This one was important. Some authors preferred to use as much technical jargon as possible, and Latinate terms in order to be sure that they sounded academic; others preferred simple Anglo-Saxon words and a more natural speaking tone to their prose, e.g. ‘use’ rather than ‘utlize’ and similar options throughout. The terms ‘homely sounding’ and ‘readable’ were floated.
One writer in our group ranged widely and quite wildly with word choice, at times achieving vivid resonance, and at other times raising eyebrows. Another kept her lexicon tightly in check.
One aspired to a style that was ‘almost poetic’ and lyricism could be seen as distinctive. That author liked alliteration: runs of words starting with the same letter, like ‘ doctoral candidates commonly experience doubt, despair and drudgery.’
The level of literality varied between those who drew on extended metaphors and those who kept prose literal–theory on the inherent nature of metaphors aside (Lakoff & Johnson, 2003). There is voice difference between ‘Attention at micro and meso levels can prevent candidates from staying aware of the macro level of the doctoral thesis’ and ‘Doctoral candidates can find that they don’t see the woods for the trees, and they may not notice the trees while they stumble around in the undergrowth.’
First person pronoun
This one is also important. We agreed with White (2011) that the use of active verbs and first person pronouns gave a very different inflection from the use of passive verbs and avoidance of first person pronouns. And yes, he’s right that authors who stay doggedly in the past tense do somehow have a more conservative tone that those who venture into the fictional present while discussing literature considered still relevant.
One author consciously varied sentence length; another admitted to a tendency towards sentences that were really too long; readers could identify the difference as ‘voice’.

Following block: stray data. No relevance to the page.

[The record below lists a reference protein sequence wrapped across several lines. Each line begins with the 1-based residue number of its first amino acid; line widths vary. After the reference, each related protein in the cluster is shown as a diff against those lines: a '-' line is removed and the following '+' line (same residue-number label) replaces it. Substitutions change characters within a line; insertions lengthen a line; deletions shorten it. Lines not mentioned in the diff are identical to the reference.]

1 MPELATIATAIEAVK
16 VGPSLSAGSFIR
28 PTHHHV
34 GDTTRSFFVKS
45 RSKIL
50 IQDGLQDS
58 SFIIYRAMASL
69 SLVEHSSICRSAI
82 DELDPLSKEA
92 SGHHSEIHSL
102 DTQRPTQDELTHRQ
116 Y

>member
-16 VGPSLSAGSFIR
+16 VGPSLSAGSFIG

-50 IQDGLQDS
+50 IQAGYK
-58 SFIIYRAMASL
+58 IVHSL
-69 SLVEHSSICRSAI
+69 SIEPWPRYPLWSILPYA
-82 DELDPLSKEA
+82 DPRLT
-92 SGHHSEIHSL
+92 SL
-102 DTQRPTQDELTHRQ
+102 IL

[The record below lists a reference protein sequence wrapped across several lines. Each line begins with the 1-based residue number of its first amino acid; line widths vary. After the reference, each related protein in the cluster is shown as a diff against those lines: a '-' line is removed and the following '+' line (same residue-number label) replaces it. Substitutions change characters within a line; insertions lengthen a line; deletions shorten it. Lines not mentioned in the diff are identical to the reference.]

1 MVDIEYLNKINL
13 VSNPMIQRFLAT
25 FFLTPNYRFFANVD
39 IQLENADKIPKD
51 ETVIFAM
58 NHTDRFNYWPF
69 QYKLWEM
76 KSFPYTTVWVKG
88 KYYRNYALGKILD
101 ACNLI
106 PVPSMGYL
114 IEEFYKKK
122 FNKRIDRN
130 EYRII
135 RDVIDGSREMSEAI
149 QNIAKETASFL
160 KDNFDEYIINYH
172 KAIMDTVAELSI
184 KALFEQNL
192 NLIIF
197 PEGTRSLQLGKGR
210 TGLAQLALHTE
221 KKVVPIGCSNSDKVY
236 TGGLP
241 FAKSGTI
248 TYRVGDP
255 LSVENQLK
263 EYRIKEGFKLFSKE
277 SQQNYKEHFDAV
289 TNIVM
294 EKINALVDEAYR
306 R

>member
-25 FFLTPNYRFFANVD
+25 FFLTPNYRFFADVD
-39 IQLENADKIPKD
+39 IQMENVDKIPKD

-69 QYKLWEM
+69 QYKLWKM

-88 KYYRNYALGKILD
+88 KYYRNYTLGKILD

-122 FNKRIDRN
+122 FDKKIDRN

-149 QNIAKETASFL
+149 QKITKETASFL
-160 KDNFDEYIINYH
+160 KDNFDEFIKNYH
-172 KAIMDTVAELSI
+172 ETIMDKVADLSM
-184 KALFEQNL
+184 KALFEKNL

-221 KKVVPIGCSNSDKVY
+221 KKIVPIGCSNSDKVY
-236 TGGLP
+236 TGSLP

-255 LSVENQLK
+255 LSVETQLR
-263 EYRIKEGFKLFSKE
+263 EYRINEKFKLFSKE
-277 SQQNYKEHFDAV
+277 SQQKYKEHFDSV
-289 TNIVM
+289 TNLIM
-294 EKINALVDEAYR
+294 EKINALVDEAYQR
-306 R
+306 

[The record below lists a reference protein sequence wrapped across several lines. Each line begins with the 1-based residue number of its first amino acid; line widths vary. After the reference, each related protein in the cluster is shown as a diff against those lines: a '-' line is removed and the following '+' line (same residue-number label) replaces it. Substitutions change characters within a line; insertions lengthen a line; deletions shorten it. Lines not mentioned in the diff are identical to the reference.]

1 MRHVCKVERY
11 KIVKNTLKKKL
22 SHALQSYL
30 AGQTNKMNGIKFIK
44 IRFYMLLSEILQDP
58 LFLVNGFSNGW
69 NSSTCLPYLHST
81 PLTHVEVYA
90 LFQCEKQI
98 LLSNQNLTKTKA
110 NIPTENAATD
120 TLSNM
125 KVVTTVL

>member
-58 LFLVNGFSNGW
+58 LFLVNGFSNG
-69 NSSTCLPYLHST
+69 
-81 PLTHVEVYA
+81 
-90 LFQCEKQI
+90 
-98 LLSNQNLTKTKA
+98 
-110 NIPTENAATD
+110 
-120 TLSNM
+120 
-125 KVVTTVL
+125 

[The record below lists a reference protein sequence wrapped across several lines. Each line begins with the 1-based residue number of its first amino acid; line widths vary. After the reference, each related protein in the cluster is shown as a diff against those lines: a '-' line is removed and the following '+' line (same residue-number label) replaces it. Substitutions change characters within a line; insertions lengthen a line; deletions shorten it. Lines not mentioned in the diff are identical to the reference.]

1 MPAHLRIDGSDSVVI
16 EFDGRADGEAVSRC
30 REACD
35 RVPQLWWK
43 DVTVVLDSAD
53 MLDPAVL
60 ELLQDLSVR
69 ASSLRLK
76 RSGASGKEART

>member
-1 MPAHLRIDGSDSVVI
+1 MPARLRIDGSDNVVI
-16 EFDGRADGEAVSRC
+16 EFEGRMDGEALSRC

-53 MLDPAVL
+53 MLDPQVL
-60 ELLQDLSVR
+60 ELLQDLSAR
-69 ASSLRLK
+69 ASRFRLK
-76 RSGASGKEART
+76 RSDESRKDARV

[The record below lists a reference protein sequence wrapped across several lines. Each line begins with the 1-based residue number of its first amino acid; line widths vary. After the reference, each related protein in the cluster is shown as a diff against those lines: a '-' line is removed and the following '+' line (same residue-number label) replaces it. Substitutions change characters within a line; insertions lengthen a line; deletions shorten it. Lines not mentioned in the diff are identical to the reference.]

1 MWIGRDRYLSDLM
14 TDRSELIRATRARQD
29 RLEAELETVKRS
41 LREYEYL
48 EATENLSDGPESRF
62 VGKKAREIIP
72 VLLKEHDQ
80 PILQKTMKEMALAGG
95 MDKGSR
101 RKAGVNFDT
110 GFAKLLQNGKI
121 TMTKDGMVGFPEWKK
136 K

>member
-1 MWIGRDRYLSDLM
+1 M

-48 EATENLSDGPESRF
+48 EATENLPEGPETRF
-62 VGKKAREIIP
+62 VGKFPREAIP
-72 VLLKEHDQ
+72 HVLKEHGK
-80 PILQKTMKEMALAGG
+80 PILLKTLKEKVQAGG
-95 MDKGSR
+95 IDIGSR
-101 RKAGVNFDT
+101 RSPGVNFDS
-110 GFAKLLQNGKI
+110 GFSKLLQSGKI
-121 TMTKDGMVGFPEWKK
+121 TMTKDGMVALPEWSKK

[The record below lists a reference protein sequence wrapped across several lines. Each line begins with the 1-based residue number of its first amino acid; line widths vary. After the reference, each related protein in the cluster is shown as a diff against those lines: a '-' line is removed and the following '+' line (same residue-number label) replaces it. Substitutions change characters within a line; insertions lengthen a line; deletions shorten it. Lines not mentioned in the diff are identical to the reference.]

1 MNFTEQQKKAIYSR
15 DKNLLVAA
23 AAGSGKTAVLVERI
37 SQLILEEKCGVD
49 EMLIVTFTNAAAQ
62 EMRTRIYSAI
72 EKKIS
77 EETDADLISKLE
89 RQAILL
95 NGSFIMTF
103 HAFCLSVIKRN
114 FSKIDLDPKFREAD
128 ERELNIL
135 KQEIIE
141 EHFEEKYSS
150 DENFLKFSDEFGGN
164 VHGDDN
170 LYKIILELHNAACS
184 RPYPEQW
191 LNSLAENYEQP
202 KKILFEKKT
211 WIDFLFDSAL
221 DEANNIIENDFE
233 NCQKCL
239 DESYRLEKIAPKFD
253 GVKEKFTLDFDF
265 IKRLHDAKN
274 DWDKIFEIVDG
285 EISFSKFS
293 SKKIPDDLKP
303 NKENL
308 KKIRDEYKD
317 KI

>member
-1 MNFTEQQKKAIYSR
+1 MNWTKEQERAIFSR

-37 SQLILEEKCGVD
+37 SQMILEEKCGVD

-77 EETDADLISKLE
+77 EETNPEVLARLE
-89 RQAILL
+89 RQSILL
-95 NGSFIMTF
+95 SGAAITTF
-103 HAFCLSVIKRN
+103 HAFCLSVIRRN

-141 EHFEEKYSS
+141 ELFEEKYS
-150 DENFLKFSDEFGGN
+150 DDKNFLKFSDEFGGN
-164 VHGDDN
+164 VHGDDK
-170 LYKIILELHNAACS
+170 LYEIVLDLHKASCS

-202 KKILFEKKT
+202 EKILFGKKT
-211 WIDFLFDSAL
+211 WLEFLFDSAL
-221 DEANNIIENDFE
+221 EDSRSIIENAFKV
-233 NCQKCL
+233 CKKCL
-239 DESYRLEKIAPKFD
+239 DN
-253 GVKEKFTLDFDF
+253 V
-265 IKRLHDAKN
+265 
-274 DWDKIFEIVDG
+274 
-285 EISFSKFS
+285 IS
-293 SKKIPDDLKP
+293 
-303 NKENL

We noticed that when commas were optional, some people put them in, and others bowled along without signalling a sense of the spoken voice, where people pause for a breath.
One author tended to drop article use: ‘When writing Literature Review…’ rather than ‘When writing the Literature Review…’.
Moving on from there…
The next question I posed to the group was ‘Do you already have an academic author whose voice you like, admire, and maybe aspire to emulate?’ Helen Sword came up as a style maestro in this workshop and we set ourselves a new goal: to find authors whose voice we admire before the next workshop and to each see how we can manipulate lexicon, grammar, syntax and punctuation to consciously build voice.
If you have other suggestions about what voice is and how you might teach doctoral writers to develop their own, we are interested!
Guerin, C., & Pricard, M. (2012). Try it on: Voice, concordancing and text-matching in doctoral writing. International Journal of Educational Integrity, 8(2), 34-45.
Lakoff, G., & Johnson, M. (2003). Metaphors we live by (2nd ed.). Chicago, Ill. ; London: University of Chicago Press.
White, B. (2011). Mapping your thesis : the comprehensive manual of theory and techniques for masters and doctoral research. Camberwell, Vic.: ACER Press.